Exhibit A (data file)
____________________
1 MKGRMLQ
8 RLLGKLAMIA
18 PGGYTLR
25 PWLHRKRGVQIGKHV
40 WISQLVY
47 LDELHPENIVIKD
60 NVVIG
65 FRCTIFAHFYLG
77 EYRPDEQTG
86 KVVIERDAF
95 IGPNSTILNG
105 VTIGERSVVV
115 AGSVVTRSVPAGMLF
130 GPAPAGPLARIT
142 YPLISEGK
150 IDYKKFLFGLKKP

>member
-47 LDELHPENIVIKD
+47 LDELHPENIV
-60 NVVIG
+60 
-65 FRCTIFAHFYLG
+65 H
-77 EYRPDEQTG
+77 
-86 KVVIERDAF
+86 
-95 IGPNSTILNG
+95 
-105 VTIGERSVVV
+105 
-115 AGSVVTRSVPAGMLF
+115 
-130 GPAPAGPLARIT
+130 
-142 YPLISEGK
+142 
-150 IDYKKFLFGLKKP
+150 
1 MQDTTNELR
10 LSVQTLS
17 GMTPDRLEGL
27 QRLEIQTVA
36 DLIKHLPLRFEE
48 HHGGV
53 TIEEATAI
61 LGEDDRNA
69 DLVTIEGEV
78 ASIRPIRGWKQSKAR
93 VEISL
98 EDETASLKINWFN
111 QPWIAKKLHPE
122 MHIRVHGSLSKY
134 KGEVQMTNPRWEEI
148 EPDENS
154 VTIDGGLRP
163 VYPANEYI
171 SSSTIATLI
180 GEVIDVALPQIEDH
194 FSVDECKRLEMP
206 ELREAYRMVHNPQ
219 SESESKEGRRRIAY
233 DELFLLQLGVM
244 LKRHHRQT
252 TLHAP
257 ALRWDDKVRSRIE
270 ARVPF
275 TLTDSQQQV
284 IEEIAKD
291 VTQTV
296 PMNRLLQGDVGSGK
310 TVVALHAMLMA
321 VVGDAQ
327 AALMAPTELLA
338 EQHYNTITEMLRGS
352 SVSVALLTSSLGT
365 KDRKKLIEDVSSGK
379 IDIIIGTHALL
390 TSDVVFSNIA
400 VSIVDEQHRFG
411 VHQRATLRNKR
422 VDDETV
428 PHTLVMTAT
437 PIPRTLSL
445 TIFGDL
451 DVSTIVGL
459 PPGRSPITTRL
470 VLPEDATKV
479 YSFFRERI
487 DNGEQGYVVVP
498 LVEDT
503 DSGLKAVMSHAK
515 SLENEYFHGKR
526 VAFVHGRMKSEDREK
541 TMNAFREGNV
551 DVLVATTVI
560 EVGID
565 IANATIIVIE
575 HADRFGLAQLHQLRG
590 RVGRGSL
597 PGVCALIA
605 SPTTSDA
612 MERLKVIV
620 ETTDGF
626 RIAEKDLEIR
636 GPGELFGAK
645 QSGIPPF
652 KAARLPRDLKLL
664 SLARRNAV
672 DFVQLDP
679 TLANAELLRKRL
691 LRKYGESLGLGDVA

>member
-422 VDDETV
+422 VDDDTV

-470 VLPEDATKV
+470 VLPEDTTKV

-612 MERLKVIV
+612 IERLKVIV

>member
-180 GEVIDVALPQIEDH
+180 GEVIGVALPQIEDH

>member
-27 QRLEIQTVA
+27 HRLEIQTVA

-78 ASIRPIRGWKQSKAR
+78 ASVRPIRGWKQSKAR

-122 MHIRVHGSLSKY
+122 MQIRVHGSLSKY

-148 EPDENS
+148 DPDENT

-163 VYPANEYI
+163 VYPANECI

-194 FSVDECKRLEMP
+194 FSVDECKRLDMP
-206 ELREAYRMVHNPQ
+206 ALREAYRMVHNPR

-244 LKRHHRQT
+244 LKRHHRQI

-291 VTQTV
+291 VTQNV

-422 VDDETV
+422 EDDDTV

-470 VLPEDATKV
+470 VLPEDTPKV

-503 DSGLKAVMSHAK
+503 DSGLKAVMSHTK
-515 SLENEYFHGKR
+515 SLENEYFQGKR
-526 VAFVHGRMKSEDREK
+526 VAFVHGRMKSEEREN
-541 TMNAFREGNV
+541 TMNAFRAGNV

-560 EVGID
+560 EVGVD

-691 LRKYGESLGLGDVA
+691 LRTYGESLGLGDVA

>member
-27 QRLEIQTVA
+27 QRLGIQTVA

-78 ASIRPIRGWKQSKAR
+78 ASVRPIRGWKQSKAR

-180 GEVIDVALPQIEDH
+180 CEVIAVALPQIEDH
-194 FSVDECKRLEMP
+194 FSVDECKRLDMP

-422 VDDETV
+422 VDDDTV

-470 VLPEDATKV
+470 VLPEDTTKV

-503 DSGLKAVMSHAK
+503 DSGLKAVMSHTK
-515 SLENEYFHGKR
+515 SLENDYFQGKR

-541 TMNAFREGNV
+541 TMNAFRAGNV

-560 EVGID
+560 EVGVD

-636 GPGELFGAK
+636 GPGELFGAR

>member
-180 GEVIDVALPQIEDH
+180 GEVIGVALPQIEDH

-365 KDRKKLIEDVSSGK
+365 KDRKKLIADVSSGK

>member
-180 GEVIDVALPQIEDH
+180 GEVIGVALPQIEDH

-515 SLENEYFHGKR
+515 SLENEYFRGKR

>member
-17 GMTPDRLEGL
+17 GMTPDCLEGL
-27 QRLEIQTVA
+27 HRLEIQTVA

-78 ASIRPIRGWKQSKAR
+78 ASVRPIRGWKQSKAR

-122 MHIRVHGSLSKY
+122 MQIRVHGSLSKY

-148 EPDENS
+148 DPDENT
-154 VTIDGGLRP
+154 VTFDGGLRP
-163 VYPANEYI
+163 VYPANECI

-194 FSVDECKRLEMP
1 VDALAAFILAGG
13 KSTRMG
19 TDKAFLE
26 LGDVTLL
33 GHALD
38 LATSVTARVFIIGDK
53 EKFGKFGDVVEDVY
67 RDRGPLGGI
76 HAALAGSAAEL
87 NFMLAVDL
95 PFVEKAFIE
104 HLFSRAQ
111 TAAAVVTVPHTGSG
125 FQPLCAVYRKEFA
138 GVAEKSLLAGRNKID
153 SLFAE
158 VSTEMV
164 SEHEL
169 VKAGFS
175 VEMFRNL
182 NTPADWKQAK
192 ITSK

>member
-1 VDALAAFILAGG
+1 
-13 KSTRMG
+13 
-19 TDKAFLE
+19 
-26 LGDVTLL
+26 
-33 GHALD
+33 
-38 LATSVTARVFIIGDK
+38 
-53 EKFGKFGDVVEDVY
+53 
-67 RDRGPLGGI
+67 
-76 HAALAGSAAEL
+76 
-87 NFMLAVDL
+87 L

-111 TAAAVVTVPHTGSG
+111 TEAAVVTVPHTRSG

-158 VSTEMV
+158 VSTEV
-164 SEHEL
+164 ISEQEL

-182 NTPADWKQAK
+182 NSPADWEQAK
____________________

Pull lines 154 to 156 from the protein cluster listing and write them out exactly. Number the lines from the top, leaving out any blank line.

-560 EVGID
+560 EVGVD

-691 LRKYGESLGLGDVA